Accounting for externalities — an economic term for indirect effects on the parties producing or consuming a good — related to the environmental costs of coal is another important consideration, the report notes, although outside its purview.

In terms of coal, the climate change effects from carbon emissions generated when the coal is burned is perhaps the best-known negative externality. Assessing royalties payments based on the price of regional coal, for example, would reduce carbon emissions 12 million metric tons annually, the report found.

On the other hand, Greenstone said it should be recognized that coal has been a relatively inexpensive source of energy that has powered the United States for decades.

Helping coal communities

During its comprehensive review of the program, Interior has the opportunity to account for both, he said. In doing so, the American people would both get a fair return on their coal resources, but would ensure only the fossil fuels that do more good than harm are used.

"Leases should return at least as much as the damages fossil fuels are going to do," he said.

Greenstone said he believes the best way to achieve that parity is by incorporating the social cost of carbon into the federal coal leasing process. At $40 per metric ton, the social cost of carbon — a measure Greenstone helped develop — is a figure meant to help federal agencies quantify the estimated economic damage associated with an increase in carbon dioxide emissions in a year.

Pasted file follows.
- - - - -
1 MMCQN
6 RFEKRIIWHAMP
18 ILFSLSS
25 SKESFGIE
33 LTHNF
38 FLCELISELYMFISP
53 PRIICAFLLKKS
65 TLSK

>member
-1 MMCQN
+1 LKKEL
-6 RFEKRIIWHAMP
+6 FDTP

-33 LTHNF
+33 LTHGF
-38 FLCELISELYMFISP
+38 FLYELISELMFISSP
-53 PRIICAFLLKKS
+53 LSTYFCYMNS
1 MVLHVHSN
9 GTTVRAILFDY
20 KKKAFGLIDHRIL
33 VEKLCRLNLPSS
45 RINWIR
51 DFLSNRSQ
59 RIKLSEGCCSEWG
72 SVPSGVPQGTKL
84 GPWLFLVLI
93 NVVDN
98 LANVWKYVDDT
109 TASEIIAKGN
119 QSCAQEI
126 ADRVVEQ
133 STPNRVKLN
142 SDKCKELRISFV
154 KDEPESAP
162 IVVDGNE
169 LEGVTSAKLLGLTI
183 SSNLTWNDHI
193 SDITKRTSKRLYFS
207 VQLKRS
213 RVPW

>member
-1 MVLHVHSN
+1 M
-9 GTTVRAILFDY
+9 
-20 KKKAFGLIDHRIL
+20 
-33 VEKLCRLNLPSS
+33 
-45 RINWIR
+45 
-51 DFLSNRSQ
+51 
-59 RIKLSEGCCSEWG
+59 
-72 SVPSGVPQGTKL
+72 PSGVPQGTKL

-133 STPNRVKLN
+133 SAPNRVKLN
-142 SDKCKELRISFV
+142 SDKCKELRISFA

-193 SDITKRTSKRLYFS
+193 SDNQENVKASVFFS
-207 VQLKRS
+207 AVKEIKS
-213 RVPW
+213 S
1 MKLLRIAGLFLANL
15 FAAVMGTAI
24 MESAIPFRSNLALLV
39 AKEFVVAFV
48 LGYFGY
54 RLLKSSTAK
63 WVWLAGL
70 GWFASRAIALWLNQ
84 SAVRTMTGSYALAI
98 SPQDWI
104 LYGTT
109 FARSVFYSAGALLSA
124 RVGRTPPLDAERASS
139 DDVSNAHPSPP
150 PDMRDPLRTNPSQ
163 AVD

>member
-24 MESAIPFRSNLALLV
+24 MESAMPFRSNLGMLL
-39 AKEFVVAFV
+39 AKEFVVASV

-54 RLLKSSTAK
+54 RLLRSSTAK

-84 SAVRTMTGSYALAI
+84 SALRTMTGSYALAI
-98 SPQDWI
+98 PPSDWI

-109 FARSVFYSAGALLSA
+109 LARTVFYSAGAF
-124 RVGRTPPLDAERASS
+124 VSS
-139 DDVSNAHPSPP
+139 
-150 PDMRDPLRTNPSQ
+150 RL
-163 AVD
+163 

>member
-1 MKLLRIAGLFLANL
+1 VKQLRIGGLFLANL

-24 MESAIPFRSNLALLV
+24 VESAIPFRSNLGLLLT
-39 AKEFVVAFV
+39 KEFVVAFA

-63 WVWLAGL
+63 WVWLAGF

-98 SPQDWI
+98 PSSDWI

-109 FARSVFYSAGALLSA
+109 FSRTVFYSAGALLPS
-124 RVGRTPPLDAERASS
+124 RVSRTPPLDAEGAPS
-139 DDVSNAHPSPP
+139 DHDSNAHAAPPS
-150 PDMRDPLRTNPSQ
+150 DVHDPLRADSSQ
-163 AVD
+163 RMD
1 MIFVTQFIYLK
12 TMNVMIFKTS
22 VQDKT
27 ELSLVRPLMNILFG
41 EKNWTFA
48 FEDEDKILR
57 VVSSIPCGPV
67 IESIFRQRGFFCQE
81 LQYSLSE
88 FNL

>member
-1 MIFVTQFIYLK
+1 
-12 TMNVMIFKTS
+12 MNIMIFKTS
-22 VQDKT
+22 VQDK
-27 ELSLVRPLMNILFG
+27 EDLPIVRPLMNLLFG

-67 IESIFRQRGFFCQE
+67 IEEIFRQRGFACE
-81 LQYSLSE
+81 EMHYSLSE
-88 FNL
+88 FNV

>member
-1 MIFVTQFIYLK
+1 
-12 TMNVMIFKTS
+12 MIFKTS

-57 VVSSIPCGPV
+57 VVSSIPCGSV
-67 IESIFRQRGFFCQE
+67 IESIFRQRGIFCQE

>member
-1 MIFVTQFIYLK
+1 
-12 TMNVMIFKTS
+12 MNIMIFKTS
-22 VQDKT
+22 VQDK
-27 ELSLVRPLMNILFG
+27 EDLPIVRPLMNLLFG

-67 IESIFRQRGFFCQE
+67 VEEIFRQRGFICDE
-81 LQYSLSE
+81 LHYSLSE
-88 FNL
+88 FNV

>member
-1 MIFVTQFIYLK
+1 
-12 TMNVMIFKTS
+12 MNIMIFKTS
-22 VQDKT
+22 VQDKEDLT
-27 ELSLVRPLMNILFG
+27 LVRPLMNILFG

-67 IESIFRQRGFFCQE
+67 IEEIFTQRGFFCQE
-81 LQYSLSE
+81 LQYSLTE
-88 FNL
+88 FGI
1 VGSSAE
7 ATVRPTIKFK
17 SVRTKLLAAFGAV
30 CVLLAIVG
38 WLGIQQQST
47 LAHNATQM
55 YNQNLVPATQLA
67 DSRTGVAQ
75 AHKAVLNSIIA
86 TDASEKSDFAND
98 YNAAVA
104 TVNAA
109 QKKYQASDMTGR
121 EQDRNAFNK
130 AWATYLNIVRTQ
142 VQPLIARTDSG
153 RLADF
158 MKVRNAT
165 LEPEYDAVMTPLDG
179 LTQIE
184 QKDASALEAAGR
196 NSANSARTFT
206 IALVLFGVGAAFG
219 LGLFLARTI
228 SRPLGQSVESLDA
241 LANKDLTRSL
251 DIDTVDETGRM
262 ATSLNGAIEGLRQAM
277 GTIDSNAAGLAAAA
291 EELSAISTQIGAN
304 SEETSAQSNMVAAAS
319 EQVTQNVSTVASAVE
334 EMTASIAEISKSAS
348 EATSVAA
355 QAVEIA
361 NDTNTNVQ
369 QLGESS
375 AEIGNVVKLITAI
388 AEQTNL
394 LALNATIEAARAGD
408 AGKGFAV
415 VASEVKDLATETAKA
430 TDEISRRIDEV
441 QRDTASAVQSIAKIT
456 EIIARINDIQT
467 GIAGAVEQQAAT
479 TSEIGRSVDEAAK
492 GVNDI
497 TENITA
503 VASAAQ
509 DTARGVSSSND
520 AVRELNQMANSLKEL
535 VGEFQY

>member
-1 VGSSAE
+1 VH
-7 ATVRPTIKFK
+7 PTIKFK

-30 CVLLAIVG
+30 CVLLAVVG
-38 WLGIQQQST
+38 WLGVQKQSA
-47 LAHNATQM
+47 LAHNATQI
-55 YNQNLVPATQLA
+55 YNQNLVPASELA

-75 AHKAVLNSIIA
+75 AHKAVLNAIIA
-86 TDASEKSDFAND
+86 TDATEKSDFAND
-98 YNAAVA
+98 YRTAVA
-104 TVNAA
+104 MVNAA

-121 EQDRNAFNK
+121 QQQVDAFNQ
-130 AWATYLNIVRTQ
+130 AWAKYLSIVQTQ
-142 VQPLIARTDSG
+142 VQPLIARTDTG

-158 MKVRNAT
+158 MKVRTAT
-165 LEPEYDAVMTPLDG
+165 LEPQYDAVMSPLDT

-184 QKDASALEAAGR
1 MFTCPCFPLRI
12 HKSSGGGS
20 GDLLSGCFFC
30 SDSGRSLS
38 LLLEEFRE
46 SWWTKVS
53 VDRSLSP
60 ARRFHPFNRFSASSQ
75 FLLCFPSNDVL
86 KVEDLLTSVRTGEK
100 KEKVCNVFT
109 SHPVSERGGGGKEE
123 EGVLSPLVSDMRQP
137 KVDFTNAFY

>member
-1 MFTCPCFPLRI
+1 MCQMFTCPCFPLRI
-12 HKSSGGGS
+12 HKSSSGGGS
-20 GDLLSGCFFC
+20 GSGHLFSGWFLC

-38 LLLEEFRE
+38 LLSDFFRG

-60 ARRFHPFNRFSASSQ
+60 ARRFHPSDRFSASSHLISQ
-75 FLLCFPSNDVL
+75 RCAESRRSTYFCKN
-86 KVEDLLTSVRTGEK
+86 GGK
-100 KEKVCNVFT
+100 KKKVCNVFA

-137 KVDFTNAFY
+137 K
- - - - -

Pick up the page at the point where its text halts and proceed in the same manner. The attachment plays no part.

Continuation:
His own calculations find the climate damage associated with using coal from federal lands amounts to $30 billion of CO2 released each year from 2003 to 2014. On a dollar-per-British-thermal-unit basis — a Btu is a measure for energy — the carbon emitted by Powder River Basin coal is six times greater than its market value.

Sharon Buccino, director of the land and wildlife program with the Natural Resources Defense Council, said the report reinforces — whether you are part of the Keep It in the Ground camp or just looking at the Interior Department to take a look at a program last reformed more than 40 years ago — that there are significant revenue and emissions reductions opportunities just in altering royalty rates.

By not permanently extending the current three-year moratorium on new federal coal leases, that could provide much-needed dollars to coal mining communities affected, as the resource is eschewed for natural gas and other lower-carbon energy sources.

"We knew going into this conversation and before this report that there are a lot of good reasons to end new leasing of federal coal because it addresses climate change, land, water and health impacts," Buccino said. "What this report makes very clear is by turning to a pricing mechanism you are providing potential revenue to mining communities."

Correction: An earlier version of this story misstated the amount of climate damages that would come from burning coal from federal lands annually between 2003 to 2014. It is $30 billion, not 30 billion tons.